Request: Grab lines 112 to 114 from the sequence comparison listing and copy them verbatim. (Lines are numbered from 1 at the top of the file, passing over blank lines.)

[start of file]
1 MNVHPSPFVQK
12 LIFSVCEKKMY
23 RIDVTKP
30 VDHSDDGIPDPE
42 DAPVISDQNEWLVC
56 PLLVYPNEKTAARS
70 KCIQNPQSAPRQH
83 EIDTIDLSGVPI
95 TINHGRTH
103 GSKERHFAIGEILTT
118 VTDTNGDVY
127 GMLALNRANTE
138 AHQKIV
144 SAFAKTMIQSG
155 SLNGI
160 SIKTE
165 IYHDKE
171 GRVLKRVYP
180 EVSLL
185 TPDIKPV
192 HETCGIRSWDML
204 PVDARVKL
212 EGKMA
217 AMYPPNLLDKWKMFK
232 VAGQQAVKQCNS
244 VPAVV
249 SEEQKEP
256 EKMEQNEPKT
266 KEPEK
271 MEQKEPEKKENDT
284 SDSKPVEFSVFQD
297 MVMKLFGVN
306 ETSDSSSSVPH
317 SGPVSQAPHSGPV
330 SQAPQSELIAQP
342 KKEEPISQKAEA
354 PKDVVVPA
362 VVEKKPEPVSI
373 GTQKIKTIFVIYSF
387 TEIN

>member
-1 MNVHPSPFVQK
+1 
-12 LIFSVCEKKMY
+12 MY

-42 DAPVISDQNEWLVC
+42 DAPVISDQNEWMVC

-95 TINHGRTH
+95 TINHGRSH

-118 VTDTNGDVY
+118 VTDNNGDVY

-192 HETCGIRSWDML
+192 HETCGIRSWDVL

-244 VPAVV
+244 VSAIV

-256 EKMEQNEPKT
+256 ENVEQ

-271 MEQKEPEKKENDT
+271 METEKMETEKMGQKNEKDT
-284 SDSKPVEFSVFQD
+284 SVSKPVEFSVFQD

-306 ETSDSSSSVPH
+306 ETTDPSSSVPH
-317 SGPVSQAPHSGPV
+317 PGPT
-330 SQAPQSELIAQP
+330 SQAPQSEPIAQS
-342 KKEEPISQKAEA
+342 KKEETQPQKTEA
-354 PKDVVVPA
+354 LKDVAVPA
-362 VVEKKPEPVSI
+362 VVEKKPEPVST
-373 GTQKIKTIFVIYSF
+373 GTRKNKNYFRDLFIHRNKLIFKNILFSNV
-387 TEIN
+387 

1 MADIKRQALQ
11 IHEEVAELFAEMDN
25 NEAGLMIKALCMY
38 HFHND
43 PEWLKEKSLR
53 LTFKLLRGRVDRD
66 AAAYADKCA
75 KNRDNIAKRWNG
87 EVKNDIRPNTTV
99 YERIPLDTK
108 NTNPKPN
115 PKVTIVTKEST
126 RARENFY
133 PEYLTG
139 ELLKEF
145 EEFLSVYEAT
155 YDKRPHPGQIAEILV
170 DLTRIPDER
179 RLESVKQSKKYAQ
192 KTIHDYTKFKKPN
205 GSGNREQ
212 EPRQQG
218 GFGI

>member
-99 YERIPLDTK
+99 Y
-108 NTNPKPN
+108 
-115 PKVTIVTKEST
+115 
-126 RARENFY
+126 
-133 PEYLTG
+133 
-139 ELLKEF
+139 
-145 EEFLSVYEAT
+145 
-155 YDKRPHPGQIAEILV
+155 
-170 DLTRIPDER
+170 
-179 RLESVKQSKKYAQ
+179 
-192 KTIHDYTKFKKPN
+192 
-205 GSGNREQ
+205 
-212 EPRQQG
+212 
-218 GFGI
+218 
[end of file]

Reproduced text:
-139 ELLKEF
+139 
-145 EEFLSVYEAT